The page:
'Oil' spreads over mission to Gulf Coast


By Rev. Larry Haggard
Guest Columnist

In 2 Kings 4:1-7 is an account of a prophet’s widow who was being harassed by her husband’s creditors. It seems the creditors wanted her to give them her sons to be sold to pay her husband’s debts. She implored Elisha to help. The only thing she had of any value was a jar of oil. Elisha told her to go to her neighbors and borrow all the pots and pans she could, take them home, fill them with the oil from the jar, take the oil and sell it and pay off the creditors.

She did as she was instructed, and she and her sons began to fill all the pots and pans with the oil from the jar. When the last pot was full of oil, the oil in the jar ran out. She had enough oil to sell to pay off the debts and still have some left over to live on.

Our Winston County-Starkville District mission trip to the Gulf Coast was proof that God is still in the multiplication business. This idea of the mission trip started in our Winston County clergy get-togethers. At first, it was just the preachers that were going on the trip, then God multiplied the number to include our laity, then the district heard about it and God multiplied the number again. We wound up with about 20 people who went to the coast to do God’s work.

We wanted to take some money with us to help buy supplies so we started taking up special offerings, including at our county-wide spring and fall rallies. We had about $2,300 from these offerings. Then Rev. Mike Childs found $2,000 from another source. Other people and churches heard about it, and they sent money. Then each member of the mission team kicked in some money to help pay for their food and expenses while there.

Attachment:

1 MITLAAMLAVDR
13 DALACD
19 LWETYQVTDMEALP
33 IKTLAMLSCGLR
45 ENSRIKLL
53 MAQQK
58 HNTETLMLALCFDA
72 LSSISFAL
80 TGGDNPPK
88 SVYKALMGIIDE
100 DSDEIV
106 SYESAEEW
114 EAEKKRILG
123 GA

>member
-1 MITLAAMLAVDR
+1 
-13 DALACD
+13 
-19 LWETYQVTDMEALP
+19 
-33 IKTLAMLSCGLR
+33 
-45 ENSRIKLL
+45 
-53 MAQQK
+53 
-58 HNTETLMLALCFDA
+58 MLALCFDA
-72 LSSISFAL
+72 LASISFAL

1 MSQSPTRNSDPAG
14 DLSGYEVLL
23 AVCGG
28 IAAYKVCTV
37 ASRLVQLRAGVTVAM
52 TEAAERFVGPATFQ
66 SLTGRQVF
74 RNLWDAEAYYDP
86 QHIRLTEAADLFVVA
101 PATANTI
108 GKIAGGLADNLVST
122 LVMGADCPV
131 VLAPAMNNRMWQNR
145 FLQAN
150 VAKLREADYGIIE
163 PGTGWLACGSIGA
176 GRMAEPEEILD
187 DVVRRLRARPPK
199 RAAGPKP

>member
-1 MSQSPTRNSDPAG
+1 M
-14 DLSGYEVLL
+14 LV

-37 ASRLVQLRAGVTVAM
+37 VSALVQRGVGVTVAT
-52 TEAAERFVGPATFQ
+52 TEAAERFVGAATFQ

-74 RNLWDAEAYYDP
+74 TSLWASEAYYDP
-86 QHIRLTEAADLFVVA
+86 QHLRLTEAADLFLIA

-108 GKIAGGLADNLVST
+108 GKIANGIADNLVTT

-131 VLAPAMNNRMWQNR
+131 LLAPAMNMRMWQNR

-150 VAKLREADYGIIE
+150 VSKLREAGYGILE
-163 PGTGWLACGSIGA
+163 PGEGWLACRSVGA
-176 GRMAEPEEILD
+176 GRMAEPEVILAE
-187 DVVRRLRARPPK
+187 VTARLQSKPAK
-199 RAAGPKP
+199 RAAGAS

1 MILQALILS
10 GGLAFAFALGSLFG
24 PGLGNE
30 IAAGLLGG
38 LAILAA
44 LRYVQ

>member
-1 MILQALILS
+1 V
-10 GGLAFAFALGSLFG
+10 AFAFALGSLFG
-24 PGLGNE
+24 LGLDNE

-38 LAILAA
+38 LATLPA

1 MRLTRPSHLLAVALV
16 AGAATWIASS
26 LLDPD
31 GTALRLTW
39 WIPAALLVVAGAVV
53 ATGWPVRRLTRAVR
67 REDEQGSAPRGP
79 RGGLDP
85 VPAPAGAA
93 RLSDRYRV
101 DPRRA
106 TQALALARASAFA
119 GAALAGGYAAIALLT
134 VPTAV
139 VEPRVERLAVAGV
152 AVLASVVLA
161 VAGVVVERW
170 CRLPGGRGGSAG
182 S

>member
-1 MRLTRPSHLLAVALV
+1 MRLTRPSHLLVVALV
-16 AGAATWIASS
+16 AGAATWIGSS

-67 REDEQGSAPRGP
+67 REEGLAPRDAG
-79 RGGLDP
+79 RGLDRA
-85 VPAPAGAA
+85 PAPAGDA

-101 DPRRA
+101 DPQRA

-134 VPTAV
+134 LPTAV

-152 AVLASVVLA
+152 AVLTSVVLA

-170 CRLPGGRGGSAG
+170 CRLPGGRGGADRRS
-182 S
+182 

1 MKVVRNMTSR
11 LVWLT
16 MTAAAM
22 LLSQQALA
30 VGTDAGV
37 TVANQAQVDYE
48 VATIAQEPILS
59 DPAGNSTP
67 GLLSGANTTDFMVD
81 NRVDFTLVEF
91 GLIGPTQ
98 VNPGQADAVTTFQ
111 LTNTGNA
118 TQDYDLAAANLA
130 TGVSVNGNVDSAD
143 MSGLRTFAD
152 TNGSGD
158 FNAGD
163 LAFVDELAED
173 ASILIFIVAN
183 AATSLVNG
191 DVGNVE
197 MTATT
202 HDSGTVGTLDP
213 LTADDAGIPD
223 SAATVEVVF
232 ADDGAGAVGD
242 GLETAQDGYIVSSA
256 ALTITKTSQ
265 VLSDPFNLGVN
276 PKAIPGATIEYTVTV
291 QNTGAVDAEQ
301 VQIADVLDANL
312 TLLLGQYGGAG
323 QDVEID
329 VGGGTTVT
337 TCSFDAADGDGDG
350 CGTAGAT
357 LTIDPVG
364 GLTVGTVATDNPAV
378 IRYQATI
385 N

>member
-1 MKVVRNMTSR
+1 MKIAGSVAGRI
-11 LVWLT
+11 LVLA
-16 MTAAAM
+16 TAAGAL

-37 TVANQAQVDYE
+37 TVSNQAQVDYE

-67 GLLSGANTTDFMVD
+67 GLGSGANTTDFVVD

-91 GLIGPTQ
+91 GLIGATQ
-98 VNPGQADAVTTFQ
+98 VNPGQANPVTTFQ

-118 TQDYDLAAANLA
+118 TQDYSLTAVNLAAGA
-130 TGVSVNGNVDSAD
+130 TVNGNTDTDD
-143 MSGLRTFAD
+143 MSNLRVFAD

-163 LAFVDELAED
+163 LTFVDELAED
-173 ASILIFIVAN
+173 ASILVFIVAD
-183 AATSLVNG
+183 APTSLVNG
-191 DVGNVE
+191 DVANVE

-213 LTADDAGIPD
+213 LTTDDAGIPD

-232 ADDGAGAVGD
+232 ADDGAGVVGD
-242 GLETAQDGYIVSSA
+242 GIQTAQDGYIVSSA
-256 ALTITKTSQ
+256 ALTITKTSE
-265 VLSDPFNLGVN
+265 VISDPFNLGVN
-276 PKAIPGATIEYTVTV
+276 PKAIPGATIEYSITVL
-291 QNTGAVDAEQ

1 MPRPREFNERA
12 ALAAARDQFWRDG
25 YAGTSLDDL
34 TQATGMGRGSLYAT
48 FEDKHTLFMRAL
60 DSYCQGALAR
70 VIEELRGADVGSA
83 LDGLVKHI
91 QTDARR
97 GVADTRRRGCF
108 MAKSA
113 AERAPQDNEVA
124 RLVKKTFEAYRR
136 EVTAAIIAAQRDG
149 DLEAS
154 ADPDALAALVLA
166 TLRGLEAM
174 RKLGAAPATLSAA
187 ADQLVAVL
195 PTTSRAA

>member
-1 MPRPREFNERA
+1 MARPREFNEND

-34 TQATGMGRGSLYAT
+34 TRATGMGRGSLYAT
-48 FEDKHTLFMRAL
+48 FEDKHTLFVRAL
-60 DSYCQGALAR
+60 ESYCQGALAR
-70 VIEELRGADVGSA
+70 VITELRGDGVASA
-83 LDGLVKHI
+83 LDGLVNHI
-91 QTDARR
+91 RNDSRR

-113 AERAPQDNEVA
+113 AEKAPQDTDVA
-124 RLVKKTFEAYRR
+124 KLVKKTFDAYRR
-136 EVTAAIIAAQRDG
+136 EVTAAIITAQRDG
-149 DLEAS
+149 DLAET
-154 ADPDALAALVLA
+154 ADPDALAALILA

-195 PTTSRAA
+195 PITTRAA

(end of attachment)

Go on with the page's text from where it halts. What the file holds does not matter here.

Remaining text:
We arrived at Heritage UMC in D’Iberville not knowing what to expect. What we found was a nice, newly constructed mission team dormitory complete with bathrooms, showers, a kitchen and a large dining area. This unit was built just for volunteers.

During our week, we rewired one house, hung 160 sheets of sheetrock in another, did some sheetrock mudding and sanding in another and put insulation in two more houses.

We bought all the electrical supplies for the one house, three new hot water heaters, one handicapped commode, a $2,000 ice machine for Heritage for the volunteers to use, a portable table saw and a portable chop saw for future volunteers to take on the jobs.

The multiplication part came in when every time we took money from our treasurer to buy supplies and equipment, and she would recount the money. It seemed like the amount would not decrease. People kept giving her money. When we got through with all the purchases, we still had $420 left over which we gave to Heritage UMC to use for expenses for future volunteers.

Oh, and the oil jar is still not empty. When we got back home, we continued receiving money from people who did not get their offering to us before we left. We’re in the process of sending that money to Heritage UMC for them to use in future mission projects.

Our little jar of oil started out with a handful of preachers who wanted to make a little difference in the lives of a few people. We wound up with 20 or so hard workers. Our little jar of oil started out with a small offering. We wound up with about $7,000 spent on supplies and equipment and gifts to Heritage UMC. Little is much when God is in it. It was just proven once again. Thanks be to God.

Haggard is pastor of the Louisville South Circuit in the Starkville District.